Blackeyed Theatre Company have earned themselves a reputation for bringing classic stories to life but in a wholly fresh and accessible form and with their current production SHERLOCK HOLMES: THE WALLEY OF FEAR they don’t disappoint.

Although I say fresh, I felt they have paid homage to Sir Arthur Conan Doyle’s original story and brought something to the New Theatre stage this week which is not only respectful to the source material but a true ‘classic‘ adaptation.

The story is everything you’d expect: A coded message received by Sherlock Holmes (LUKE BARTON) and Dr Watson (JOSEPH DERRINGTON) reveals that a murder has taken place in an old manor house in the Pennsylvanian Vermissa Valley within a secret society. In typical Holmes/Watson fashion they begin to unravel the clues, which take them down a path fraught with danger and deceit.

Joseph Derrington & Luke Barton, Sherlock Holmes, The Valley of Fear (Photo: Alex Harvey Brown)

Although we start in the familiar 221B Baker Street we follow the trail to the ancient American manor house and straight into the Valley of Fear.

One of the many things we love about this production is you get to work out the clues along with our heroes, and be in no doubt that Holmes and Watson are early day Superheroes. I couldn’t help but raise a little smile in the auditorium last night. I was thinking back to some of the great musicals which have graced the stage of late, and their interactive sing-a-long finale. And here we are, in our own way, solving-a-long a Sherlock. I loved it.

Incidentally, I would make a rubbish Detective, I didn’t work out any of the clues. But that’s what’s so great about the show, you really have to focus on the action and pick up every twist and turn of the story, which is beautifully played by Luke as Sherlock and Joseph as Watson.

This tour has been out on the road for 8 months now, with these final performances in Cardiff bringing the run to an end. You could really feel the chemistry between the two stars of the show. As we said in our interview with Luke yesterday (HERE), without Watson there’d be no Holmes. They are a proper mystery solving partnership.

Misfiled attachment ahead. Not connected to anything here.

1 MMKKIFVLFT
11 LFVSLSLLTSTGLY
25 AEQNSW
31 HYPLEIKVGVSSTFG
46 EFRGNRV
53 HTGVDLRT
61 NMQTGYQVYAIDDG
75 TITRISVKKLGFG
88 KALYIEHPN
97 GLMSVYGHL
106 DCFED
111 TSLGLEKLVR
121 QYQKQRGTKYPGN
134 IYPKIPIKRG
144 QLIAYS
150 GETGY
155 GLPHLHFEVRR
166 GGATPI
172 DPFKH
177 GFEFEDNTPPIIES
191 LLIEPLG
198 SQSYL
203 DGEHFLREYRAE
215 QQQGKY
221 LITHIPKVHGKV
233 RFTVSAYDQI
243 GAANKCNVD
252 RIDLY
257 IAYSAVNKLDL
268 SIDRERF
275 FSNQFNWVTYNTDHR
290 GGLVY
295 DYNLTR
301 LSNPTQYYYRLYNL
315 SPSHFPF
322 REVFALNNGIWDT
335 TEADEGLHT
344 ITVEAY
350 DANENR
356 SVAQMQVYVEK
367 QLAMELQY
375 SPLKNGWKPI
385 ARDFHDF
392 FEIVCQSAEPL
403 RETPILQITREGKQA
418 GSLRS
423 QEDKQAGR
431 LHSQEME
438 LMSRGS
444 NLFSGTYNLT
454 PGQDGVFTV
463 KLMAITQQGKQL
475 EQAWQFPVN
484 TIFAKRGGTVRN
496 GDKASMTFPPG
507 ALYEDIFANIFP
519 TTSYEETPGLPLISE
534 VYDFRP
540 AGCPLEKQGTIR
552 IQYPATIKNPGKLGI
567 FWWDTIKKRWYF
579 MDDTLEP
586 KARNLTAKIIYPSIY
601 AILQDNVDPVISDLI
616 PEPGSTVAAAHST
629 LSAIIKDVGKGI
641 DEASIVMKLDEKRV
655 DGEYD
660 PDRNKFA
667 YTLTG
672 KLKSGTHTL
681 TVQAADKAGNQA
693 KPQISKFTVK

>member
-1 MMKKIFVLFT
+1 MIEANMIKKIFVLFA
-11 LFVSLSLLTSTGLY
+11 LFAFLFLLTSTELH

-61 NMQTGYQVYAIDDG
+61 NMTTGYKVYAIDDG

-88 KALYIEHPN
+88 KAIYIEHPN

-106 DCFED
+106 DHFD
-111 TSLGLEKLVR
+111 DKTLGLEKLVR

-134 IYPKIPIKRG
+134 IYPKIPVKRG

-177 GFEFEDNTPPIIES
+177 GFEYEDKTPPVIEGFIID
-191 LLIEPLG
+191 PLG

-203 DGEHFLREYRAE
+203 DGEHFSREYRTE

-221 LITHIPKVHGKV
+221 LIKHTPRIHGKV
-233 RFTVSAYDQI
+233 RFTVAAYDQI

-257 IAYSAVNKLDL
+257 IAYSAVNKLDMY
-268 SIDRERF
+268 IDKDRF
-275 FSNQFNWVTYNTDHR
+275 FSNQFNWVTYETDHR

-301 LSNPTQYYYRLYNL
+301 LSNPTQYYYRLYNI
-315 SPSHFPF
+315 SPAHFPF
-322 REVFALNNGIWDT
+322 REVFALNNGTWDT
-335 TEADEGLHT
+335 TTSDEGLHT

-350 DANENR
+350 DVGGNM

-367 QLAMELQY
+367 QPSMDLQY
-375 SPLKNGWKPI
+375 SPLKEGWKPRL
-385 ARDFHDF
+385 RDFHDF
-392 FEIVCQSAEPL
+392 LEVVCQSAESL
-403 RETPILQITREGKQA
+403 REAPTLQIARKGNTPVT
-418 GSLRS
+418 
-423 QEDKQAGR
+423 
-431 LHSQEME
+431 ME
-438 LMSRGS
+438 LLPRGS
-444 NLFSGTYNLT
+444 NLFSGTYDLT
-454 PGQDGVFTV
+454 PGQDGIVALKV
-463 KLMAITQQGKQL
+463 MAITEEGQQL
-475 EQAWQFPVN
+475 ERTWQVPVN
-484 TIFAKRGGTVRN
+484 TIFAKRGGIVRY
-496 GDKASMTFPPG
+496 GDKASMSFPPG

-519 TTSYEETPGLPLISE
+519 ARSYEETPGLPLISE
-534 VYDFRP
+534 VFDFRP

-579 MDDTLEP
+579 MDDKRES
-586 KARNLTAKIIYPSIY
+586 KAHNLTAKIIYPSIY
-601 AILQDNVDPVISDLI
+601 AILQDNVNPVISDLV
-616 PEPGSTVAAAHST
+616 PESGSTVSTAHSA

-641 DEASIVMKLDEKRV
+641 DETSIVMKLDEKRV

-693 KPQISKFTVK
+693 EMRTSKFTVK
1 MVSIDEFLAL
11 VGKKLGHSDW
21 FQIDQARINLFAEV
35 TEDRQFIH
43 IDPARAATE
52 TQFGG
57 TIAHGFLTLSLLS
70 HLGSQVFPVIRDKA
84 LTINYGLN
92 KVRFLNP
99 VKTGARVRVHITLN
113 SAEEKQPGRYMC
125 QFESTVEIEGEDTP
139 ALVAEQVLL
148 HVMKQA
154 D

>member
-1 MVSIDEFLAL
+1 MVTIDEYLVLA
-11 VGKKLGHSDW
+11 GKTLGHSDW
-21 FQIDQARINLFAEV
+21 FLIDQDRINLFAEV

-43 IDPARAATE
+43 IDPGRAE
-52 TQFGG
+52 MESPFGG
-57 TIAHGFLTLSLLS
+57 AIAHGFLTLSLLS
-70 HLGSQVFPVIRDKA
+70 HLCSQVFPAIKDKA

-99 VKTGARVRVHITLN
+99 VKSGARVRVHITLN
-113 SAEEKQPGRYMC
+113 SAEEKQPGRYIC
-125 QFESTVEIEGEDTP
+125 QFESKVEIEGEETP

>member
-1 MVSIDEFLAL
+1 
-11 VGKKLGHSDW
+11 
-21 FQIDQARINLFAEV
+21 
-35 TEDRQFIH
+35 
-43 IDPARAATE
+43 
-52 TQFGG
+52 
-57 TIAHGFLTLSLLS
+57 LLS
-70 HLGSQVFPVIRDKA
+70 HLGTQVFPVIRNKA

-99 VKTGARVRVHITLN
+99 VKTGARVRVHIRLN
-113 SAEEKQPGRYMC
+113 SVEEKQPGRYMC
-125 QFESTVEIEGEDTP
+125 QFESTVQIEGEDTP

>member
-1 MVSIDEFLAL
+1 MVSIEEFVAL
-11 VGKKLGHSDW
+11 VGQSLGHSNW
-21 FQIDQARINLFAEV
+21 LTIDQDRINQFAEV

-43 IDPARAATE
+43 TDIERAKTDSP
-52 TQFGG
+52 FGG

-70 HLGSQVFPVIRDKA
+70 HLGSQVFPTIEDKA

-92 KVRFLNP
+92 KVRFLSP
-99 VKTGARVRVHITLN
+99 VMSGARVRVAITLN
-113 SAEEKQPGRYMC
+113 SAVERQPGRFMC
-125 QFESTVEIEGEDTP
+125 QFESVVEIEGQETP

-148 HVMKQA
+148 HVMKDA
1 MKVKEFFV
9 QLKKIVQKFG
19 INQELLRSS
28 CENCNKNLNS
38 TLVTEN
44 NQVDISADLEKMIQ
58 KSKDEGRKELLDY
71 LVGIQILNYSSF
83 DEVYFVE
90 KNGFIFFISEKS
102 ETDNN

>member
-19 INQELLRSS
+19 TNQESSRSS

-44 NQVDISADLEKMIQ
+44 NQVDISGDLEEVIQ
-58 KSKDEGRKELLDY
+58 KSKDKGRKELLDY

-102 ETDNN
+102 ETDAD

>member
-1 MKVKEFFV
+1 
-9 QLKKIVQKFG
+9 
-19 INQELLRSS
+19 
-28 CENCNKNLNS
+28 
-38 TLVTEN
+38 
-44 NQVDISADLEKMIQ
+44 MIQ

Which brings me on to the company of players. There are 5 cast members on stage playing a total of 20 characters, so yes, you do need to concentrate, but each of them skilfully slip from role to role, with very little effort. Although I suspect that’s more down to their professional talents than anything else.

Luke also plays Baldwin with Joseph doubling as Eldon Stranger. BLAKE KUBENA is Jack McMurdo and White-Mason. GAVIN MOLLOY is Jack McGinty, McDonald and Barker. With ALICE OSMANSKI playing Ettie Shafter, Mrs Hudson and Ivy Douglas.

There is a fair bit of back story in this production which helps put the murder they’re trying to solve into place. A lot of this happens in the first half of the show but once we have the facts we can really get down to some puzzle-solving in the second act. Honestly, I really love that we in the audience were all trying to solve the case before Holmes did.

I do want to give credit to writer/director NICK LANE and Composer TRISTAN PARKES. The original music and songs are fantastic and the way they are integrated into the production, particularly to help us transition from one location to another, is really clever. The usual thing is to wheel in new elements of the set to move us around the story, Nick has done this with the use of song, which works really well.

If you were fortunate enough to see the Blackeyed production of The Sign of Four, this is the perfect follow up, although you don’t have to have seen one to enjoy the other. The cast are superb, the staging and costumes are perfect for a production such as this, and most importantly, the storytelling really hits the mark.

Let me give you a clue in closing, if you haven’t deduced it already. It’s no mystery that we really loved SHERLOCK HOLMES: THE VALLEY OF FEAR. Holmes and Watson are true crime-fighting heroes. The show will keep you gripped from start to finish with plenty of twists and turns along the way.

If you’re a Sherlock Holmes fan, you will love it, if you’re not, this is the perfect place to start. Get along to the New Theatre in Cardiff while you can however, the show has three more performances (at the time of writing) and that is it for this tour.

SHERLOCK HOLMES: THE VALLEY OF FEAR is on today and tomorrow (Friday). Performances are at 7:30pm with a 2:30pm matinee today (Thursday). For more details and tickets, go HERE.

And a reminder you can read our original show feature, and watch our interview with Luke HERE.

Incidentally, just for reference. Sherlock Holmes in fact never says the words ‘Elementary My Dear Watson‘ in any of Sir Arthur’s books.


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